Accept Refuse

EUR-Lex Access to European Union law

This document is an excerpt from the EUR-Lex website

Document 62009CJ0509

Judgment of the Court (Grand Chamber) of 25 October 2011.
eDate Advertising GmbH and Others v X and Société MGN LIMITED.
References for a preliminary ruling from Bundesgerichtshof and Tribunal de grande instance de Paris.
Regulation (EC) No 44/2001 – Jurisdiction and the enforcement of judgments in civil and commercial matters – Jurisdiction ‘in matters relating to tort, delict or quasi-delict’ – Directive 2000/31/EC – Publication of information on the internet – Adverse effect on personality rights – Place where the harmful event occurred or may occur – Law applicable to information society services.
Joined Cases C-509/09 and C-161/10.

European Court Reports 2011 I-10269

ECLI identifier: ECLI:EU:C:2011:685

Joined Cases C-509/09 and C-161/10

eDate Advertising GmbH

v

X

and

Olivier Martinez and Robert Martinez

v

MGN Limited

(References for a preliminary ruling from the Bundesgerichtshof and from the tribunal de grande instance de Paris)

(Regulation (EC) No 44/2001 – Jurisdiction and the enforcement of judgments in civil and commercial matters – Jurisdiction ‘in matters relating to tort, delict or quasi-delict’ – Directive 2000/31/EC – Publication of information on the internet – Adverse effect on personality rights – Place where the harmful event occurred or may occur – Law applicable to information society services)

Summary of the Judgment

1.        Judicial cooperation in civil matters – Jurisdiction and the enforcement of judgments in civil and commercial matters – Regulation No 44/2001 – Special jurisdiction – Jurisdiction in tort, delict or quasi-delict – Infringement of personality right by means of content placed online on an internet website – Place where the harmful event occurs – Definition

(Council Regulation No 44/2001, Art. 5(3))

2.        Judicial cooperation in civil matters – Jurisdiction and the enforcement of judgments in civil and commercial matters – Regulation No 44/2001 – Special jurisdiction – Jurisdiction in tort, delict or quasi-delict – Infringement of personality right by means of content placed online on an internet website

(Council Regulation No 44/2001, Art. 5(3))

3.        Approximation of laws – Electronic commerce – Directive 2000/31 – Provisions concerning the internal market – Obligation, for the Member States, not to make the suppliers of services subject to stricter requirements than those laid down by the Member State in which that service provider is established – Scope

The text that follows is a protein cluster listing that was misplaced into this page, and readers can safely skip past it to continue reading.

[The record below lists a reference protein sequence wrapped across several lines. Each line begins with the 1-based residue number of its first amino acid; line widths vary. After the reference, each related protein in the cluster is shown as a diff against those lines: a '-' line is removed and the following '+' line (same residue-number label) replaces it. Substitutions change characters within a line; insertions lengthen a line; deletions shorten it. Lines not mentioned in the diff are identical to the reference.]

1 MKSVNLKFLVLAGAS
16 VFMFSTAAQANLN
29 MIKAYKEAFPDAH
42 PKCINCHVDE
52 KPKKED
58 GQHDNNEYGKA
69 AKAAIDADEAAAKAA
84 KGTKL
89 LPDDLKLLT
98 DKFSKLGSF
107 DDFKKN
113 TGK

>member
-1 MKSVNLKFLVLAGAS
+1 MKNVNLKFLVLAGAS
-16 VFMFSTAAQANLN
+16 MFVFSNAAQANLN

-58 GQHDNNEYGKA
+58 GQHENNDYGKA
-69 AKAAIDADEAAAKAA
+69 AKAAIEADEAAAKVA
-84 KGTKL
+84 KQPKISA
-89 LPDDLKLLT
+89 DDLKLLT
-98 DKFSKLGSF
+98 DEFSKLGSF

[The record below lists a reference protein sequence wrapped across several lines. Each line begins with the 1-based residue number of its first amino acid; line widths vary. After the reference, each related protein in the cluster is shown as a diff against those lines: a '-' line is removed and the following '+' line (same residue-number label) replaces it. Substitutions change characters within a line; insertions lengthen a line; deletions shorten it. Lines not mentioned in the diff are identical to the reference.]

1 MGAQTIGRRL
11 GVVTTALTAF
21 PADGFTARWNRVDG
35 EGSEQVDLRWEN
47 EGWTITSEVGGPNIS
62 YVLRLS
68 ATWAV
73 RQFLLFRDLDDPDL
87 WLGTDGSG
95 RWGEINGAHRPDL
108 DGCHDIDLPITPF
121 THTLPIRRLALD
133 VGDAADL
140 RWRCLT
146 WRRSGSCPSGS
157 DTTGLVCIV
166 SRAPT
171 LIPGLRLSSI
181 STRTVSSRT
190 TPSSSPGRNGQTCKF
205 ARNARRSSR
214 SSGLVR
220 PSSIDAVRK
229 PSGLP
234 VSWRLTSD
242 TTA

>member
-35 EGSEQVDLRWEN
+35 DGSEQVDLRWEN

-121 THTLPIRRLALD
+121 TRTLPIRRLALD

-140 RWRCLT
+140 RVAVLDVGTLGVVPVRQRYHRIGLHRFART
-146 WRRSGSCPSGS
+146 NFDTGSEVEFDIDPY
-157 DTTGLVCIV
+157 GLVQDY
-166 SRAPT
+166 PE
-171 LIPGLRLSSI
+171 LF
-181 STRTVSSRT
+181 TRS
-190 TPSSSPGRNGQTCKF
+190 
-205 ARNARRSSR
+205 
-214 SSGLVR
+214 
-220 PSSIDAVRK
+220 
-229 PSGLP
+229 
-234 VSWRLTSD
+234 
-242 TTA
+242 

(European Parliament and Council Directive 2000/31, Art. 3)

1.        The rule of special jurisdiction laid down, by way of derogation from the principle of jurisdiction of the courts of the place of domicile of the defendant, in Article 5(3) of Regulation No 44/2001 on jurisdiction and the recognition and enforcement of judgments in civil and commercial matters is based on the existence of a particularly close connecting factor between the dispute and the courts of the place where the harmful event occurred, which justifies the attribution of jurisdiction to those courts for reasons relating to the sound administration of justice and the efficacious conduct of proceedings.

However, when a victim relies on a personality right by means of content placed on an internet site, in so far as the scope of the diffusion of content place online is in principle universal, the difficulties in giving effect to the criterion relating to the occurrence of damage due to the diffusion of information require the connecting criteria to be adapted in such a way that the victim of such an infringement may bring an action, in one forum in respect of all of the damage caused, depending on the place in which the damage caused in the European Union by that infringement occurred.

Given that the impact which material placed online is liable to have on an individual’s personality rights may best be assessed by the court of the place where the alleged victim has his centre of interests, the attribution of jurisdiction to that court corresponds to the objective of the sound administration of justice. That place corresponds in general to the habitual residence of the victim, but it may also be a Member State where the victim does not habitually reside, in so far as other factors, such as the pursuit of a professional activity, may establish the existence of a particularly close link with that State.